In another incident not long after, another Jammu and Kashmir police officer chased a speeding ambulance in Pampore, at the outskirts of Srinagar. It was stopped near the hospital. Civilians accompanying the injured told the cops that the young man was very critical and may not survive till Srinagar, so they wanted to approach the Pampore hospital. But the cops accompanying the officer did not listen to these arguments.

They barged into the ambulance, dragged the attendants down and thrashed them publicly. At least one attendant was forced to board a police jeep and driven away, video footage recorded by citizens has shown. Then, a doctor revealed, the officer wanted to take the patients as well. “We resisted and somehow managed to put the critically injured man in another ambulance of our own hospital and somehow asked the driver to drive to Srinagar,” the driver, who wishes to remain anonymous, said. The patient had lost more than an hour between the ambulance being stopped, and his rescue and transfer to another ambulance.

The man was being driven from Neehama village in Kulgam. Identified as Azad Ahmad Thokar, he had been hit by bullets. Doctors operated on him at SMHS, but hours later he succumbed to his injuries.

Amir is also from the same village. A student in class ten, he received a bullet in his hip when there was a demonstration in the village. When he was being driven to Srinagar, the ambulance was stopped twice, once by soldiers at Chawalgam and then by the CRPF at Samgam on the highway. “At both the places, we all were beaten, including the injured,” one of the relatives attending to Amir said. “We begged that they will die of blood loss but they beat us for some time, called us names, and then let us go.” Amir’s elder brother Zubair also survived two bullets.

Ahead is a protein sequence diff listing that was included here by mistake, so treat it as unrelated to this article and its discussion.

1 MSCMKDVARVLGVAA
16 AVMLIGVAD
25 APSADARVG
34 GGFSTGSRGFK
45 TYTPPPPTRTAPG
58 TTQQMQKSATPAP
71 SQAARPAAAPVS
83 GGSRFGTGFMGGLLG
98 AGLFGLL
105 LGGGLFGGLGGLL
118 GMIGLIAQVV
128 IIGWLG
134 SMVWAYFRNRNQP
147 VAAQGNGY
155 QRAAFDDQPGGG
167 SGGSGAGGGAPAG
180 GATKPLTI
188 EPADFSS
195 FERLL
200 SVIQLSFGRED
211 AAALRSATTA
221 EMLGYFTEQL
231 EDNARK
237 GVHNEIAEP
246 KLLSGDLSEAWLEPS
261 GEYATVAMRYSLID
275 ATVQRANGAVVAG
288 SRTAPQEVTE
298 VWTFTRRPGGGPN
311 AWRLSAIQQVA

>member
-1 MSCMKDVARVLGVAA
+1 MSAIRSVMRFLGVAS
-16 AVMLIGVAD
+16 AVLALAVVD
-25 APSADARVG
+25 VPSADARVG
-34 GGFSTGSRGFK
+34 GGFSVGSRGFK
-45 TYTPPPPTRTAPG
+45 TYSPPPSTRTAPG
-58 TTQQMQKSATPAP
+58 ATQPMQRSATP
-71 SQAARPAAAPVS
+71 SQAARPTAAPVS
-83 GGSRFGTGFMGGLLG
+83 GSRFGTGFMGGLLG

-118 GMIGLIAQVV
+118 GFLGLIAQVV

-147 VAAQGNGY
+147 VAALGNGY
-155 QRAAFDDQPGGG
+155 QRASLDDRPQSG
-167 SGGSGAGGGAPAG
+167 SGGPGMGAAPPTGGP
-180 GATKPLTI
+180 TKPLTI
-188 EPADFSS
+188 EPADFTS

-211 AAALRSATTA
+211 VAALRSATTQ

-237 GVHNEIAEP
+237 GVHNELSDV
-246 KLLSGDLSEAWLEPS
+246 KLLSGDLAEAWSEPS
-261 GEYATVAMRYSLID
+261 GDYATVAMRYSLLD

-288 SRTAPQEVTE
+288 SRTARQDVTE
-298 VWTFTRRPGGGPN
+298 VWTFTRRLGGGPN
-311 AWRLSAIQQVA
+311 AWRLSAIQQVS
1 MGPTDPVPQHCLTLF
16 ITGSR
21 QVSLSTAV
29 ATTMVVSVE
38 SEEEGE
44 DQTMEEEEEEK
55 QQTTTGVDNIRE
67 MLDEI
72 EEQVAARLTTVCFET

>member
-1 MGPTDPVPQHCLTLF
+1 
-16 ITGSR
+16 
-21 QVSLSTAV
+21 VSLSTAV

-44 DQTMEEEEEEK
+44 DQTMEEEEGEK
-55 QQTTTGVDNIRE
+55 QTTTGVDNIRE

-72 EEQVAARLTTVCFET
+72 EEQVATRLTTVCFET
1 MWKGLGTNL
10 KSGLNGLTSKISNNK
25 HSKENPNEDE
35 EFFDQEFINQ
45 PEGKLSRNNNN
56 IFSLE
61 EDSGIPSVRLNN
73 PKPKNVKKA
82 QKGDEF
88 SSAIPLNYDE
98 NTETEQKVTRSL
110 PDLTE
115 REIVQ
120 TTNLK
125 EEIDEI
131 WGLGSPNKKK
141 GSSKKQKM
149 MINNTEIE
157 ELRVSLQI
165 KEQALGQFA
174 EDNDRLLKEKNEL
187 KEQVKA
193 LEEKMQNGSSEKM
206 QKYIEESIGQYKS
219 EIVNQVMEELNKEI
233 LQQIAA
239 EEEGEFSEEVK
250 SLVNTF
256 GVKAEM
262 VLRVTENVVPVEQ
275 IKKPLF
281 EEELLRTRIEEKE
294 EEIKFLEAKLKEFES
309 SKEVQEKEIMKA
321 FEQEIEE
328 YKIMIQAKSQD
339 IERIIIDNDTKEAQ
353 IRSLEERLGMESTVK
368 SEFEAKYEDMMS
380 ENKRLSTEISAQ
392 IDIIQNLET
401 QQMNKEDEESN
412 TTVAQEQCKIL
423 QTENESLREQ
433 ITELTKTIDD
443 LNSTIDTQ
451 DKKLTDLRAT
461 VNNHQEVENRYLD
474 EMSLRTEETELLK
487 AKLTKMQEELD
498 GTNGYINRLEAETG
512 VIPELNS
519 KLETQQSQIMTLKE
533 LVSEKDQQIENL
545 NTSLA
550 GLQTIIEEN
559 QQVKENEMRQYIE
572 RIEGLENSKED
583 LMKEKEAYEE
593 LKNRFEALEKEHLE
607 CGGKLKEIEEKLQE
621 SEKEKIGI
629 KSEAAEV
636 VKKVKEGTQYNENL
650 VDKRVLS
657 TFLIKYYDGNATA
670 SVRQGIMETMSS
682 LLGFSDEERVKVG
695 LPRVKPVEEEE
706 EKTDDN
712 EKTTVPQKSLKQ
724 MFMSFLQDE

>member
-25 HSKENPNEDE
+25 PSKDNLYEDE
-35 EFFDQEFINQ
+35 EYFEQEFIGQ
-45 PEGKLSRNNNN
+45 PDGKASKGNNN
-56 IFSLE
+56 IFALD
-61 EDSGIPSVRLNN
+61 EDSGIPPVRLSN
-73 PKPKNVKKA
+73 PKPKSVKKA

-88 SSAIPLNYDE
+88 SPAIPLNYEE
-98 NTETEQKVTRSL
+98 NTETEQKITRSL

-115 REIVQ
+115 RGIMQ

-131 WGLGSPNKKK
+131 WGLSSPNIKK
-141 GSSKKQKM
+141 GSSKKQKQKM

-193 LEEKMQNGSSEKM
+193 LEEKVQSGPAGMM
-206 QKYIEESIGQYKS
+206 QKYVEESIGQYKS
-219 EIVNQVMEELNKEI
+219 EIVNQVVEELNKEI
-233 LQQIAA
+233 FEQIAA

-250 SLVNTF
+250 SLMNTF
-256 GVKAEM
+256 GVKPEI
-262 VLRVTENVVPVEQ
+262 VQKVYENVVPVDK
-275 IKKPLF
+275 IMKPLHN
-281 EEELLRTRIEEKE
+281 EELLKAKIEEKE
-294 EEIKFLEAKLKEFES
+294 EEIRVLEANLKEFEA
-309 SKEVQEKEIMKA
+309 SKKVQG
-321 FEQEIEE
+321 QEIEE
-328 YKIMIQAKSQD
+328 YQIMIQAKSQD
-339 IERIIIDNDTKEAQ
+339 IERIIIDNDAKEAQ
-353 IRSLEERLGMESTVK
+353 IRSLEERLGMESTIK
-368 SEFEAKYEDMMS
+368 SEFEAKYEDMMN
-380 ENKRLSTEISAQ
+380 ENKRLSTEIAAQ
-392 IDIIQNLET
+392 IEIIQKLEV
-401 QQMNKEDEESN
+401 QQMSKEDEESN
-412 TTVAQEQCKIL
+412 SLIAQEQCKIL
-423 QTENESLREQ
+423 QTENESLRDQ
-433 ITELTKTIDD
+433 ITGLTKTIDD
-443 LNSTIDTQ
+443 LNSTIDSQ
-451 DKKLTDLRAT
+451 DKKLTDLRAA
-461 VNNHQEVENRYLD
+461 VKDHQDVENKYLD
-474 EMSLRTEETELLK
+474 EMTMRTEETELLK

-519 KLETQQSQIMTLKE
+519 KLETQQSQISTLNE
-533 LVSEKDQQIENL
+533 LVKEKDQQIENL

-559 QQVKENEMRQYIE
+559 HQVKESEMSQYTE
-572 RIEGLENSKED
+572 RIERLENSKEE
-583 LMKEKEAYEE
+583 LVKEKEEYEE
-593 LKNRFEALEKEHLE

Critical time lost

Police stopping an ambulance. Credit: Facebook/Khurram Perez

Police stopping an ambulance. Credit: Facebook/Khurram Parvez

Doctors at SMHS, which manages most of the trauma load every time unrest takes hold of Kashmir, said that some of the injured could have survived if they reached the hospital in time. Dr Kaisar Ahmad, the principal of the state-run medical college under whom all associated hospitals, including SMHS, work, said that several of the injured died because delays in reaching the hospitals led to massive blood loss. “Chances of trauma patients losing the battle for life become greater if they lose the golden hour,” said Dr Javed, a surgeon at SMHS. The ‘golden hour’ is the time between receiving a trauma injury and reaching the hospital, which could be an hour or even less.